The Biden administration announced Tuesday that it is moving forward with the nation’s first large-scale offshore wind project, a significant step toward achieving President Joe Biden’s goal of increasing US renewable energy production.

The 800-megawatt Vineyard Wind project, set to be located about 12 nautical miles off the shore of Martha’s Vineyard, will include up to 84 turbines, according to an announcement from the Departments of the Interior and Commerce.

Interior Secretary Deb Haaland described the project’s approval as “an important step toward advancing the Administration’s goals to create good-paying union jobs while combating climate change and powering our nation.”

“Today is one of many actions we are determined to take to open the doors of economic opportunity to more Americans,” she said in a statement.

Vineyard Wind map of its off-shore wind project.

Earlier this year, the Bureau of Ocean Energy Management completed its environmental review of the project, estimated to create 3,600 jobs and power 400,000 homes and businesses, according to the Interior Department.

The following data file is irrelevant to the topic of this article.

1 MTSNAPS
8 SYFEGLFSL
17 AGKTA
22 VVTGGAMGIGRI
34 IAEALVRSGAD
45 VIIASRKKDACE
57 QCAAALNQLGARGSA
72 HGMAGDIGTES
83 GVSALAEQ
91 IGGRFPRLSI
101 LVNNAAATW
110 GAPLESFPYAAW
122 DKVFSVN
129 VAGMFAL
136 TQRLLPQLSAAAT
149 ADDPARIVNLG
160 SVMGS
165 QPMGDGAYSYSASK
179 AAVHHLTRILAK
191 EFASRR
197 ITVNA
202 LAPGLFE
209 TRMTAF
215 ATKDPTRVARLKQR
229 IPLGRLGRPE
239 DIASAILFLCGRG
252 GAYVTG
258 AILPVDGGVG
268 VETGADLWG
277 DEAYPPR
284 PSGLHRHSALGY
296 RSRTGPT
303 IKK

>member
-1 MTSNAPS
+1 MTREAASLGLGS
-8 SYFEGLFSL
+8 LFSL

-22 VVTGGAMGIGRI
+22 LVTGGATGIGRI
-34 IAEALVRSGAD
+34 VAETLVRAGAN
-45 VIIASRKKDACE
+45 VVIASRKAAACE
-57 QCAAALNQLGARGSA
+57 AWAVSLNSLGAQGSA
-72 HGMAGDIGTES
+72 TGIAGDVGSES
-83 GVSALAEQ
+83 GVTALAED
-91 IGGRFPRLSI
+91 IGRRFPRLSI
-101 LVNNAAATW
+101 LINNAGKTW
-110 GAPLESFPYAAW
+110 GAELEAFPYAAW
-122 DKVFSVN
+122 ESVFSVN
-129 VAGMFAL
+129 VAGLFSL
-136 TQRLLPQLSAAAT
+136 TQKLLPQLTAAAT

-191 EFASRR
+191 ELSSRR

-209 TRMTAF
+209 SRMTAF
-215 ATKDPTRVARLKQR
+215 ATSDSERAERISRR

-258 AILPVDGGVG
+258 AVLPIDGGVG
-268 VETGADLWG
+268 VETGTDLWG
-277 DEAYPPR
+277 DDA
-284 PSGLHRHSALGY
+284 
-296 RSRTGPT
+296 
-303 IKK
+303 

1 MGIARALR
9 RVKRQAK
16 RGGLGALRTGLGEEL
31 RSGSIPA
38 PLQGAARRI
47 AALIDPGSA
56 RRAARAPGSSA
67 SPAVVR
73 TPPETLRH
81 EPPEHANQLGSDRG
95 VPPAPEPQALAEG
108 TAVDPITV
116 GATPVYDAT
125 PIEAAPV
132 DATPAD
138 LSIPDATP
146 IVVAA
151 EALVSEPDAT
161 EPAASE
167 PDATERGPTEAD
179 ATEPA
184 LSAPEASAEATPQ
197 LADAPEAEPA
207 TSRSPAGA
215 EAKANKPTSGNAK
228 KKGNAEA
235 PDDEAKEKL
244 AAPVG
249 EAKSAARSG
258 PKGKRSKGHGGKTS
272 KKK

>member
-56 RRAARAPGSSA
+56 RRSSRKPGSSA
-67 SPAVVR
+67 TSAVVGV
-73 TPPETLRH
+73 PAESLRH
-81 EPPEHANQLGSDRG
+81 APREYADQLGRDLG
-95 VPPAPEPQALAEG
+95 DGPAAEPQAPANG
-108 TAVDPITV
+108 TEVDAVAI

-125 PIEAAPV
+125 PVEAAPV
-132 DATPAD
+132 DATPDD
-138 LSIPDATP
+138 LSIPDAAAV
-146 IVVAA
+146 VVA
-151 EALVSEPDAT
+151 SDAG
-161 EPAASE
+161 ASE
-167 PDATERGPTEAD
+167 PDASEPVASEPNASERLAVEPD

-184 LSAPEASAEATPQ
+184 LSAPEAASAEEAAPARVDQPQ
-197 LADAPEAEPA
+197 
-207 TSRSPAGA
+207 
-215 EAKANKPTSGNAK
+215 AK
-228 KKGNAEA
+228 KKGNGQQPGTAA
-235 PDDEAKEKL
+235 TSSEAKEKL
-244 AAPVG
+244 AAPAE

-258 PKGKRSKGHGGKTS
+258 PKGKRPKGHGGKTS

Renewable energy has been a focus of the Biden administration since early in the President’s tenure. In late January, he signed executive orders aimed at addressing the climate crisis, which included the goal of doubling renewable energy production from offshore wind by 2030.

Wind farm off Outer Banks could create hundreds of jobs

And in March, the administration announced a massive, coordinated effort to bolster offshore wind energy projects in the United States in order to jump-start a “clean energy revolution.” As part of that initiative, which spans multiple government agencies, the Departments of the Interior, Energy and Commerce committed to a shared goal of generating 30 gigawatts of offshore wind in the US by 2030. This target will lead to employing more than 44,000 workers in offshore wind by 2030 and nearly 33,000 additional jobs in communities supported by offshore wind activity, according to a government fact sheet.

The March initiative came less than a week after the Biden administration had announced its goal of reducing solar electricity costs by 60% over the next decade.

Environmental implications are a big focus of the President’s American Jobs Plan, a roughly $2 trillion infrastructure proposal that he has said would create hundreds of thousands of jobs while tackling the climate crisis, reducing emissions and building a “modern, resilient and fully clean grid.”

Biden kicked off a two-day virtual White House climate summit last month attended by 40 other world leaders by announcing an ambitious reduction target for greenhouse gas emissions as he looks to put the US back at the center of the global effort to address the climate crisis and curb carbon emissions.